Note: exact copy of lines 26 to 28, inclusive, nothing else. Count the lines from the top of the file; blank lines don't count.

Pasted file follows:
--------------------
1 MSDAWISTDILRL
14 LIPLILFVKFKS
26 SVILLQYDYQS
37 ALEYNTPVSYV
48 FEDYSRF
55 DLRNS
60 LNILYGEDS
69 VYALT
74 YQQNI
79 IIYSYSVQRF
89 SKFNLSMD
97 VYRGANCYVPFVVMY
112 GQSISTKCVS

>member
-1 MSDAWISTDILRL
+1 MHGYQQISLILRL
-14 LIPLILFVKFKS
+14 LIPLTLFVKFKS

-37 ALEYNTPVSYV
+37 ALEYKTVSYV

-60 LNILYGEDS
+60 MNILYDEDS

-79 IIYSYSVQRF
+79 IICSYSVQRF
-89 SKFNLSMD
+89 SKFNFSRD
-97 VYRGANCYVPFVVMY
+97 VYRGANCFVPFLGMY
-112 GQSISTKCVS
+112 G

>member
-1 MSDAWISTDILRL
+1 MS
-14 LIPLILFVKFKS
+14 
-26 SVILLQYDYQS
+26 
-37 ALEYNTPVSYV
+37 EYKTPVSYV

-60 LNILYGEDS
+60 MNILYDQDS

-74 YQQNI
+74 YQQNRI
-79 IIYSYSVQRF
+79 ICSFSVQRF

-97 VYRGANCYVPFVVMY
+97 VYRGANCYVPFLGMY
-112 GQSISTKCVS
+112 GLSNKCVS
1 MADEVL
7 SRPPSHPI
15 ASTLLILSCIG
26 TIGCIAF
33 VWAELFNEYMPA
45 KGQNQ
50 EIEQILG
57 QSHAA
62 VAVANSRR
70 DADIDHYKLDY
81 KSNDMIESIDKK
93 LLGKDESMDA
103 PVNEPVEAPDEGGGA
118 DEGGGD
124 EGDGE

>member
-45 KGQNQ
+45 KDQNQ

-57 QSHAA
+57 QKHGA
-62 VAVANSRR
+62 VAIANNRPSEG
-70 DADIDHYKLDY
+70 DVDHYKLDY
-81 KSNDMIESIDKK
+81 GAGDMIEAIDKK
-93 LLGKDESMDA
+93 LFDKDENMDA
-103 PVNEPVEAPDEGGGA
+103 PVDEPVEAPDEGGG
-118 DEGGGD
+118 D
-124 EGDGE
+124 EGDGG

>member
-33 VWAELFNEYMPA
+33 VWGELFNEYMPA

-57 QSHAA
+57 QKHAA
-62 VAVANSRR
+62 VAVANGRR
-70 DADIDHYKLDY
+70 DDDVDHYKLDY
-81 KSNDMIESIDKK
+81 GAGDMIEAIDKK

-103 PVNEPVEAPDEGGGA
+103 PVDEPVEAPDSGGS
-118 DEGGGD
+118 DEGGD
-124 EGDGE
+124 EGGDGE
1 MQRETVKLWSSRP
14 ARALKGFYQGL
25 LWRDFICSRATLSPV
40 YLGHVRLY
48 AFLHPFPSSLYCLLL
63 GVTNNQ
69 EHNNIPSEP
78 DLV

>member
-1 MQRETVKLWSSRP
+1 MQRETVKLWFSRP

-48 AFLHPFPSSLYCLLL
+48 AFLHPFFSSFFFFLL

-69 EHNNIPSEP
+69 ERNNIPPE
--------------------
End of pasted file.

+89 SKFNFSRD
-97 VYRGANCYVPFVVMY
+97 VYRGANCFVPFLGMY